Every year my Christian ethics class at Southern Seminary ends with a final examination that amounts to answering a hypothetical question. The point is not to get to any particular answer, but to see how they get to where they get. Do they have the tools to think through ethical decisions with wisdom and discernment. Here is this year’s question. How would you answer it? Note: if you’re in the class, you may not read the comments to this post until after you’ve turned your exam in.
You find yourself far away from this ethics class, twenty years from now in your ministry, serving a church in south Florida. Pablo is a man you met, with his wife Hannah, after they attended a small-group Bible study in the home of a family in your church. Both of them, after hearing you explain the gospel, were convicted of sin and, after several weeks of conversation, both announced they were ready to confess Jesus as Lord and to follow him in baptism.
Before the baptism, though, Pablo approaches you to say that he’s not sure he meets the requirements for Christian baptism. He’s not sure he’s a repentant sinner. He sees himself as guilty, he is sorry for his sins against God and others, and he wants the forgiveness that comes through Jesus’ bloody cross, the new life that comes from Jesus’ empty tomb.
But there’s something that kindles fear in him.
Pablo tells you he is an undocumented worker, what some would call an “illegal immigrant.” Years ago he left conditions in El Salvador that, due to famine there, led him to near starvation. Moreover, he worked, like others in his village, for a multinational plantation where he was physically beaten and sexually abused. There were no other options for him, as the only employers in the country were made up of similarly exploitative companies. He slipped into this country undetected and has since lived with an artificial Social Security number he purchased on the black market, enabling him to work in this country.
Pablo’s employer knows his immigration status, but operates with a “don’t ask/don’t tell” policy when it comes to such questions about his workers. Indeed, several outside financial consultants say that, without such labor, this employer’s business would be financially unfeasible and would have to close, since there is not a sufficient employee base among native-born Americans willing to work in such a job.
The employer is Tyler Rogers, also a member of your church, one of your most Christlike people in the congregation, and he teaches the Bible in a large Tuesday night small group. It was at his family’s house that you met Pablo and Hannah, since he had been sharing the gospel with them for months and inviting them to hear more through your church.
The United States immigration policy is, if anything, more restrictive than it was when you were in ethics class at Southern Seminary. No longer can a green card be obtained by marrying a U.S. citizen, so Pablo’s marriage to Hannah is irrelevant to his immigration status. According to current law, if Pablo turns himself in, or is caught, he will face immediate deportation to El Salvador, along with a penalty making him ineligible to apply to entrance to the United States for no less than ten years.
Moreover, returning to El Salvador and applying for immigration is a process that takes, in the best of scenarios, ten years from start to finish. An admission of illegal status, plus a return to El Salvador, would mean crushing poverty, possible starvation, and almost certain bodily harm in dangerous working conditions. It would also mean being separated from Hannah for ten to twenty years.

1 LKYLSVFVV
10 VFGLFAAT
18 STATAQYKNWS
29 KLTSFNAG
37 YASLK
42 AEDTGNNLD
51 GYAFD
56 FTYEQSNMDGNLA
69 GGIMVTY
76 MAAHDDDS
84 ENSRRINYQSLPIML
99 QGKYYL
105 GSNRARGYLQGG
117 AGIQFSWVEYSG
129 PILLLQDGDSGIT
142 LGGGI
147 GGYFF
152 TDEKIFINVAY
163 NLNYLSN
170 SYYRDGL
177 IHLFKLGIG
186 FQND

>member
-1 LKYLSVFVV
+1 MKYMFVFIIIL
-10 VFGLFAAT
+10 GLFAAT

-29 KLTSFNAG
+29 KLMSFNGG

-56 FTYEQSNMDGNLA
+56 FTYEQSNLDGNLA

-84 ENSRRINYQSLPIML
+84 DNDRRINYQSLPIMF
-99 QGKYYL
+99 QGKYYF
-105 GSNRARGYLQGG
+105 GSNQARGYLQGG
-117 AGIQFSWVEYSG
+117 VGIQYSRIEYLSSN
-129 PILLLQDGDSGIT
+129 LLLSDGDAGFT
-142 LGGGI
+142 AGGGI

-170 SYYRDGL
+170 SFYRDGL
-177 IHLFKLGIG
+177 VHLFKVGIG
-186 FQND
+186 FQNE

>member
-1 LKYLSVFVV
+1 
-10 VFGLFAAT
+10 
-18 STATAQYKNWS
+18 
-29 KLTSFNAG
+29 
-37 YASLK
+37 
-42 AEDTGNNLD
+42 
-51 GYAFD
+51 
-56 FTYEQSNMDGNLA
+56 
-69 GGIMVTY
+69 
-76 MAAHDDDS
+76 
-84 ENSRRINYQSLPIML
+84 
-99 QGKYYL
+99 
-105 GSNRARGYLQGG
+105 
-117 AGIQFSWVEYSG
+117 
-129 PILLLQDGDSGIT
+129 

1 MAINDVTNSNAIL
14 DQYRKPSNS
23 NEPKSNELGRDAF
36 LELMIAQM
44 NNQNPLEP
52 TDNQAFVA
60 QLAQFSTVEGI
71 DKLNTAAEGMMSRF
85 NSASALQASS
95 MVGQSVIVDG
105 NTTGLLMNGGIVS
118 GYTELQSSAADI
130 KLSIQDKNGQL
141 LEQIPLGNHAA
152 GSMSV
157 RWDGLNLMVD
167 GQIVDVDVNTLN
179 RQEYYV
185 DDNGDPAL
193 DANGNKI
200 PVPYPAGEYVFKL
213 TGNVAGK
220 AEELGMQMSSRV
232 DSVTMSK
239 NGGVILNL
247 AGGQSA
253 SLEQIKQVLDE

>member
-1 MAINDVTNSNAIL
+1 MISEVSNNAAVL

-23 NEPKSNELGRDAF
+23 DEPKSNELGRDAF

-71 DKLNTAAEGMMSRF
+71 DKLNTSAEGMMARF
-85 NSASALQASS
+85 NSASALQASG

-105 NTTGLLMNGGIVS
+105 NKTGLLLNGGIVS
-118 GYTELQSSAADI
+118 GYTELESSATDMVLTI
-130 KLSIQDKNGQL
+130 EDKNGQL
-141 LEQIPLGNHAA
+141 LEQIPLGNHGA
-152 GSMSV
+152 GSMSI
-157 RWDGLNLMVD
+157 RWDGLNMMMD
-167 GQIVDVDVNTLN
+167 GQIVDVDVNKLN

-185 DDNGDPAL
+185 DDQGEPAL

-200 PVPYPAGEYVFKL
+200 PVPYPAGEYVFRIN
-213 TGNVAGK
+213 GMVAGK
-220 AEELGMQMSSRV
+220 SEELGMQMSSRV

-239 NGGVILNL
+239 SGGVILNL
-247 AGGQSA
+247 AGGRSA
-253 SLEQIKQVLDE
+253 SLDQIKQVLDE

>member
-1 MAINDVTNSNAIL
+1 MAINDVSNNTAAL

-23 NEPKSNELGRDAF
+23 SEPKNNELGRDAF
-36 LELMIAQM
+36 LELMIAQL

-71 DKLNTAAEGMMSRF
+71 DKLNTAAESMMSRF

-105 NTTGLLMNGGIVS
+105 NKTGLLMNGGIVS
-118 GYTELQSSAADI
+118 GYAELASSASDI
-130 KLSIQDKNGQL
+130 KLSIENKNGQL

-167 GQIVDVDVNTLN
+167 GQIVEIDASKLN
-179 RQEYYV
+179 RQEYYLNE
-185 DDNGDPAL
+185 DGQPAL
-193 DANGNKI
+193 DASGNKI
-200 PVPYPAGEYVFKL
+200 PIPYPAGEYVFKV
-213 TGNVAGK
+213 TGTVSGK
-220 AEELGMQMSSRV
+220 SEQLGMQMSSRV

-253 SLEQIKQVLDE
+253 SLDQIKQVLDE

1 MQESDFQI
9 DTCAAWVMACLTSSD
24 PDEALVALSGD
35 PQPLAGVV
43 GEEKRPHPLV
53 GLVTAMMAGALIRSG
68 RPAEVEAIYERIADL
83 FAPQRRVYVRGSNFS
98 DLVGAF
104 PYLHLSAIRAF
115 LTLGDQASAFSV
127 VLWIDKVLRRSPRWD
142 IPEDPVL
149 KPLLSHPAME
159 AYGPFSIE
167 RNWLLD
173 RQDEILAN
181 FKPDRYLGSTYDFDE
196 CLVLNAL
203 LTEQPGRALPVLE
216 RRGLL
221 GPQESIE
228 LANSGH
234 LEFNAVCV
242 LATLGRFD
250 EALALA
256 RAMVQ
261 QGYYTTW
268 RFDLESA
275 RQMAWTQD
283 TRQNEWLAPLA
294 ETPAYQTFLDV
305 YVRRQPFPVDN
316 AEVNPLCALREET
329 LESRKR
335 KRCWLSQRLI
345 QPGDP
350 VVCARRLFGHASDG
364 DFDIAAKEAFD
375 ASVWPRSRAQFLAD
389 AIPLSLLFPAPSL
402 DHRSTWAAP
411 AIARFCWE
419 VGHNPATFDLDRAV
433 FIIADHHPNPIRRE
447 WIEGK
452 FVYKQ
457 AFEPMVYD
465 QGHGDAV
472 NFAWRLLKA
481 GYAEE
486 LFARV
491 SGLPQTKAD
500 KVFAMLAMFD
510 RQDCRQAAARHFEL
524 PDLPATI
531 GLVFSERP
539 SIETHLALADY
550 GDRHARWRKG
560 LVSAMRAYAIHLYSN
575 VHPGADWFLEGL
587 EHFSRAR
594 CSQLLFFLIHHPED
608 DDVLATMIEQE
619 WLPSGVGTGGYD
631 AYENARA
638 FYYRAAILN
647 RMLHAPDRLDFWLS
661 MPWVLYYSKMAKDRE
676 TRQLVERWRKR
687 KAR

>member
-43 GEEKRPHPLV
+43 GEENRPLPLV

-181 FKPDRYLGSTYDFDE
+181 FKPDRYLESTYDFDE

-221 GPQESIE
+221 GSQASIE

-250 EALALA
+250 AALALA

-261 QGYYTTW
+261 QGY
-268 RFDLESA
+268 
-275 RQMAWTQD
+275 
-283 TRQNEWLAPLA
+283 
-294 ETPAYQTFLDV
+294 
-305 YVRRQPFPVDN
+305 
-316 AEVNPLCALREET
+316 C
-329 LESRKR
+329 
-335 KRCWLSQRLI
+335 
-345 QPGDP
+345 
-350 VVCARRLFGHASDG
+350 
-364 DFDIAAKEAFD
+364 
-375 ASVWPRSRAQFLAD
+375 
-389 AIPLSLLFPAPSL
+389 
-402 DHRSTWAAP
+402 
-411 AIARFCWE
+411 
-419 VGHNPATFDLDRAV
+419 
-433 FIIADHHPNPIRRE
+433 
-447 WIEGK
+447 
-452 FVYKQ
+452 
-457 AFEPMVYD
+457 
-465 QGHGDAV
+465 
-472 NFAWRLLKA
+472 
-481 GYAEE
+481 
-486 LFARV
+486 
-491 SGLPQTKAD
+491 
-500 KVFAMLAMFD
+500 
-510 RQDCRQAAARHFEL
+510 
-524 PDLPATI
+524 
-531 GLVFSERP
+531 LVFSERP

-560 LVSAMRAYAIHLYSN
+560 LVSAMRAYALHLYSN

Pablo and Hannah have three children: an eleven year-old girl, a six year-old boy, and a two year-old girl. Hannah is also pregnant with their fourth child, due next Spring.
Pablo has, since arriving in the United States, been sending a portion of his paycheck back to El Salvador, to his elderly mother who is caring for Pablo’s nieces and nephews since Pablo’s brother was killed due to the unsafe working conditions in the factory and his brother’s wife abandoned the children. Without this money, Pablo fears the children, two of whom are babies, and his mother would starve to death.
Pablo wants to do what Jesus would have him to do, to be a godly man. What do you advise him to do? If you advise him to turn himself in or to return to El Salvador, how do you square that with the biblical mandate that one who “does not provide for his own, and especially for those of his household, has denied the faith and is worse than an unbeliever” (1 Tim. 5:8)? Can you really, from that point forward, consider yourself “pro-family” or “pro-orphan” or even “pro-life”?
If you advise him to stay with his family, how is he keeping the biblical mandate to “obey the governing authorities” (Rom. 13:1)? How also is he avoiding the sin of bearing false witness, about himself and his legal status? Can you baptize Pablo? After all, is he really showing repentance from sin?
What do you do or say, if anything, about Tyler and his employment practices? If nothing, then why not?
How do you equip the congregation to understand how to deal with this situation, and what implications does it have for how you respond to the mission field where God has placed you, with a large and growing community of undocumented Latin American workers, many of whom need to hear and believe the gospel, and are watching how you respond to this family.
Walk through each step of ethical reflection, showing why you reject some options and why you embrace others. Ground your answer in Scripture, the gospel, the Christian tradition, natural law, and common grace. Think through the implications of your answer in each situation for unintended consequences, and show how those can be ethically resolved.